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While it does seem as if the Kathoey in Thailand are much more widely accepted than the transgender community in the United States, that is not always the case. While the Kathoey still live as normal members of the society and are tolerated, they face a fair amount of discrimination. It is difficult for them to get hired by companies, and even if they do get hired they still face many challenges in the workplace. On top of that, there are issues with the army draft system in Thailand. Some citizens believe that since the Kathoey were born male they should be forced to participate in the draft, but others believe that this causes too much humiliation and they should not be forced to potentially serve in the army. These are similar issues to the ones that the transgender community faces in the US.  Certainly none of these issues of discrimination are going to be solved overnight, but steps are being taken to do so, such as the push to include a third gender in the Thailand constitution and government documents.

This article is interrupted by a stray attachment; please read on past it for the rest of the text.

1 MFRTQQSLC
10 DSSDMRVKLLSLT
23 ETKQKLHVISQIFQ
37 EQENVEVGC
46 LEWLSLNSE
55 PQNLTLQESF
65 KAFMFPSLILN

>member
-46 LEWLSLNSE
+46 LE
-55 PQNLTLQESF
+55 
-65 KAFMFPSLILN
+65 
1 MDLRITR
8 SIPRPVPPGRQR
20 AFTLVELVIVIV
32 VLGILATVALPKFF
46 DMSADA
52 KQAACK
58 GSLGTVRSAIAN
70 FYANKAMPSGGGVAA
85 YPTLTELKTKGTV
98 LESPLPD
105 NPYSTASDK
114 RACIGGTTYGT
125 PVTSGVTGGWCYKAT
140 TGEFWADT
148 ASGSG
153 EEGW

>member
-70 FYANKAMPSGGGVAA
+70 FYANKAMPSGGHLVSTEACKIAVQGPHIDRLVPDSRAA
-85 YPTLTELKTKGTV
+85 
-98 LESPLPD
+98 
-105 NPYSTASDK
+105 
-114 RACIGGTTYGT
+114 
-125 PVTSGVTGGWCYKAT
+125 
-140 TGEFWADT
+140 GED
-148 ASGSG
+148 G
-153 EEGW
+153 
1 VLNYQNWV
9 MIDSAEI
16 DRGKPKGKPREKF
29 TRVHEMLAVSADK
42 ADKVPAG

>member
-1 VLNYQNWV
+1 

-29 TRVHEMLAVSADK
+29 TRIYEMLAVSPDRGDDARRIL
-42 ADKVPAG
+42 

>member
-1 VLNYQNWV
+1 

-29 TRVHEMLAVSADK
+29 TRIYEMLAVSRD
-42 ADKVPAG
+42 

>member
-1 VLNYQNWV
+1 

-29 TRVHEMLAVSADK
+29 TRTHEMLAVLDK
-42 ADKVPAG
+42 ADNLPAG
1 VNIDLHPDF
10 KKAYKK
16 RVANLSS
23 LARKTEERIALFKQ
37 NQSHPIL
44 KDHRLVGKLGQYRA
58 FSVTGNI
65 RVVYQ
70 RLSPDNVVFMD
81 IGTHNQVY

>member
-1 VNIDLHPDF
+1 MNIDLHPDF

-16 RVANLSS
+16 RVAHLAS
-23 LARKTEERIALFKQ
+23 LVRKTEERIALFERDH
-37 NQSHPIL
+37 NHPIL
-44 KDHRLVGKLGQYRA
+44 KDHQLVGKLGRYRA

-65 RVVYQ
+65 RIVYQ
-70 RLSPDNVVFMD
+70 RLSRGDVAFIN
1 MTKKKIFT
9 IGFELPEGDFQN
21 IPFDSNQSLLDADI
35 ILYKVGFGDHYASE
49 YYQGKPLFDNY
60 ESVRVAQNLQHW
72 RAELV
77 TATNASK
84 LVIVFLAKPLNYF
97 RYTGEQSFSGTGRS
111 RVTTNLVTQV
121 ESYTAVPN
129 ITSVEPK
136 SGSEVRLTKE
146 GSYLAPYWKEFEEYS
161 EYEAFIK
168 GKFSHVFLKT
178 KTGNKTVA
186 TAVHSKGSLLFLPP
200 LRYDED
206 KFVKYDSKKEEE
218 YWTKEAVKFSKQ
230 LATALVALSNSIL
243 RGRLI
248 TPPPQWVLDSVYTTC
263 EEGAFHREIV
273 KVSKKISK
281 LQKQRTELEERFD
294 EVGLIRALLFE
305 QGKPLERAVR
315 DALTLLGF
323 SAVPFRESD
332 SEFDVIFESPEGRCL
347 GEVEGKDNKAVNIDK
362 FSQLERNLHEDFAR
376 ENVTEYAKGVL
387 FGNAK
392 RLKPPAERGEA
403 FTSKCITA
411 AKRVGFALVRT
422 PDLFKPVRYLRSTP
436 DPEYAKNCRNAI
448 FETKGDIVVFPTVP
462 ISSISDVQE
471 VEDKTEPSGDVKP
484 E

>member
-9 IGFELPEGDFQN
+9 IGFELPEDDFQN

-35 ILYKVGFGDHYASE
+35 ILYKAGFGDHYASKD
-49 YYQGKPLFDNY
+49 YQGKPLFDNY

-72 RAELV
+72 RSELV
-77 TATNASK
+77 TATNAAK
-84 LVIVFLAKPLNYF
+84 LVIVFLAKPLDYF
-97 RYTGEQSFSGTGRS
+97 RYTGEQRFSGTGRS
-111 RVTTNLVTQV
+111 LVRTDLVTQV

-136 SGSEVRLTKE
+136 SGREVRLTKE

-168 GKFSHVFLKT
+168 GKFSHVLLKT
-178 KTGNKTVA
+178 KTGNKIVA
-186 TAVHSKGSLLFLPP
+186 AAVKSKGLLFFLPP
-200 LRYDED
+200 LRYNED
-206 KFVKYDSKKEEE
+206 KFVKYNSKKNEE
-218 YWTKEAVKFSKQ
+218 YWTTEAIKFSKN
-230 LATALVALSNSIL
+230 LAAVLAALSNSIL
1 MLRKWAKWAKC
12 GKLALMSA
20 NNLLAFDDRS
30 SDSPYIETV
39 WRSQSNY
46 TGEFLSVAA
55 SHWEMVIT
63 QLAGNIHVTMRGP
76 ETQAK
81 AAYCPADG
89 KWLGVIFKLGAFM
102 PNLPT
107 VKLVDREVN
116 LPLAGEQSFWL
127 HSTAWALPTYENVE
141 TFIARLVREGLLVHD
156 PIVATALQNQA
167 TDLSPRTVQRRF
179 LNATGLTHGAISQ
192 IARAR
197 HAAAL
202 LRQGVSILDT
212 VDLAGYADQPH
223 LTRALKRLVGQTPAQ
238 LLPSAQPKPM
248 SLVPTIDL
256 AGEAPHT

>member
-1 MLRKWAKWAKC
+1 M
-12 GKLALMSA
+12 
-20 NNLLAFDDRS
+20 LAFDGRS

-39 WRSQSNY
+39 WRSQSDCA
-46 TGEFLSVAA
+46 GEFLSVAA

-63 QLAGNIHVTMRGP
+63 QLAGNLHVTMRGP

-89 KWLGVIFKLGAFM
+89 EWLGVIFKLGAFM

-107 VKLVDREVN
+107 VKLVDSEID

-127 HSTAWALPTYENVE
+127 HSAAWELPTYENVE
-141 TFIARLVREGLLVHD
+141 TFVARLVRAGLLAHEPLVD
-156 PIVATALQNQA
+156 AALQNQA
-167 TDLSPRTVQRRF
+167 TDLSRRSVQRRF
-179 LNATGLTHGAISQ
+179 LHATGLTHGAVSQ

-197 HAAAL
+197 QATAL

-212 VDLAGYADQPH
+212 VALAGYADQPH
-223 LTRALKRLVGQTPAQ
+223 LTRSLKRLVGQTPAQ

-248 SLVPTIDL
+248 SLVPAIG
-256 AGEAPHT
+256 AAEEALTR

Sources:

Lefevre, A. (2016). Thailand Makes HUGE Move For Its LGBT Community. Retrieved 2018, from https://www.huffingtonpost.com/2015/01/15/thailand-third-gender-_n_6476582.html

Park, M., & Dhitavat, K. (2015). Thailand’s new constitution may recognize third gender. Retrieved from https://www.cnn.com/2015/01/16/world/third-gender-thailand/index.html

Reuters. (2017). Nightmare looms for transgender women at Thailand’s army draft. Retrieved 2018, from https://www.nbcnews.com/feature/nbc-out/nightmare-looms-transgender-women-thailand-s-army-draft-n743921

Szreder, J. (2017). Ladyboys: The third gender in Thailand. Retrieved from https://www.theblondtravels.com/ladyboys-third-gender-thailand/
Winter, S. (2010). Why are there so many kathoey in Thailand? Retrieved 2018, from http://www.transgenderasia.org/paper_why_are_there_so_many_kathoey.htm